Saturday, February 17, 2007

Exhibit Celebrates Mohawk Ironworkers Who Helped Build the World Trade Center

Picture credit and 2002 story about a New York exhibit that celebrated Mohawks who built the World Trade Center:

"In tribute to Mohawk skills and bravery in the wake of the terrorist attacks of Sept. 11, the National Museum of the American Indian is presenting a photo exhibit about their precarious vocation and rich history, compiled from archives and snapshots of ironworkers on the job.

...Mohawk Ironworkers build New York refers to the transient lifestyle of these Native Americans, who travel from their reservations in upstate New York and southern Quebec to do structural steel work on skyscrapers, power plants, stadiums, arenas and bridges in New York and elsewhere.

Starting in 1916, when they built the Hell's Gate Bridge on the East River, Mohawks have worked on every major building project in New York City, including the George Washington and Verrazano Narrows bridges, the Empire State Building, United Nations and Madison Square Garden.

Mohawks are pictured in hard hats at the World Trade Center guiding steel beams into place and using rivets and bolts to assemble the frame. Hundreds of them worked on that project in 1966-74.

A younger generation was toiling at building sites in Lower Manhattan when two hijacked airliners sliced into the Twin Towers on Sept. 11. In one photo, Herby Kirby faces the camera while, over his shoulder, smoke pours from the North Tower minutes after the first plane struck.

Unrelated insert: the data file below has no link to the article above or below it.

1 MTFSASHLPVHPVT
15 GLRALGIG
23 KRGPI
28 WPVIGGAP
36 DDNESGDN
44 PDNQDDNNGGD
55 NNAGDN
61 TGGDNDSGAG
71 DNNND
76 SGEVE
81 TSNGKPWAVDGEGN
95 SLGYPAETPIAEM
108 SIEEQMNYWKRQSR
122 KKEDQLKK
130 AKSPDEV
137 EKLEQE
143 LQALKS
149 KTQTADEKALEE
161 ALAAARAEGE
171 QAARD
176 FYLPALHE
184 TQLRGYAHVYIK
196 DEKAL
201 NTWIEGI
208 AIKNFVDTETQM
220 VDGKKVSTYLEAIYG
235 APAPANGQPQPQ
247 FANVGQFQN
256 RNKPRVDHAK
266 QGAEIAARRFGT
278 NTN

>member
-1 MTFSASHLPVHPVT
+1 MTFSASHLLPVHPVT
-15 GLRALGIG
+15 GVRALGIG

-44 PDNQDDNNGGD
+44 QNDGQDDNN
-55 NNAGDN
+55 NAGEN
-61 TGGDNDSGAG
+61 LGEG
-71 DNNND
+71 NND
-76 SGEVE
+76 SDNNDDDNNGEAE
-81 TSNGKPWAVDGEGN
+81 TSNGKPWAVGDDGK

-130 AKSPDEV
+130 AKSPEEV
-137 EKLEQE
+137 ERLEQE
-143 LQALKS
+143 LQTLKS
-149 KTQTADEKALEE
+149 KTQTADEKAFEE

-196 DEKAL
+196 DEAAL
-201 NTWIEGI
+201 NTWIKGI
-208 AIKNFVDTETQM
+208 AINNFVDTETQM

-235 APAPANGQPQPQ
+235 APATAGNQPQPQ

Among Mohawks who built the 1,360-foot towers, their destruction and the deaths of more than 2,800 people evoke sadness and bewilderment.

David Rice, 52, who got his start there as an ironworker apprentice in 1969, said he averted his gaze from the smoky void on the skyline after the attack.

I didn't even want to look, he said. I still don't like to think about it.

Rice has an arresting photo of himself standing atop the South Tower in September 1971--exactly 30 years before the disaster. He is balanced on a 10-inch girder at the 110th floor, empty space all around him.

Rice's own snapshot of the last girder being hoisted on a cable up the face of the World Trade Center is in the exhibit. The girder was signed by the Mohawks in an old ironworker tradition."

I posted an earlier article about Indian reactions to 9-11 here.


Blogger Magal Engineering said...

Thanks for sharing, it's a nice post.You can also read here, Iron Workers in India

6:25 AM  

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